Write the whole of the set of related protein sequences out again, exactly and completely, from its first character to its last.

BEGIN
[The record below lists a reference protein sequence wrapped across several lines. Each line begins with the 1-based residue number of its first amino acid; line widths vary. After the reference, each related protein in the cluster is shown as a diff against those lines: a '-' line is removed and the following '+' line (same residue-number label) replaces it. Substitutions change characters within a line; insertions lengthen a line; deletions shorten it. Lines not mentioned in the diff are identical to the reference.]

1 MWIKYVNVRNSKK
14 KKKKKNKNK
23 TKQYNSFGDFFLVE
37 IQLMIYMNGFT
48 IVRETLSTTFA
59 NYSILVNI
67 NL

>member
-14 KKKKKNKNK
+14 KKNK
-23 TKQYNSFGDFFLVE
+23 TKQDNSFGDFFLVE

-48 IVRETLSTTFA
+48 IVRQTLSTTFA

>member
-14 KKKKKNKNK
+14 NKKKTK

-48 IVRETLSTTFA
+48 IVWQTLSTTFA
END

[The record below lists a reference protein sequence wrapped across several lines. Each line begins with the 1-based residue number of its first amino acid; line widths vary. After the reference, each related protein in the cluster is shown as a diff against those lines: a '-' line is removed and the following '+' line (same residue-number label) replaces it. Substitutions change characters within a line; insertions lengthen a line; deletions shorten it. Lines not mentioned in the diff are identical to the reference.]

1 MWIKYVNVRNSKK
14 KKKKKNKNK
23 TKQYNSFGDFFLVE
37 IQLMIYMNGFT
48 IVRETLSTTFA
59 NYSILVNI
67 NL

>member
-14 KKKKKNKNK
+14 KKNK
-23 TKQYNSFGDFFLVE
+23 TKQDNSFGDFFLVE

-48 IVRETLSTTFA
+48 IVRQTLSTTFA

>member
-14 KKKKKNKNK
+14 NKKKTK

-48 IVRETLSTTFA
+48 IVWQTLSTTFA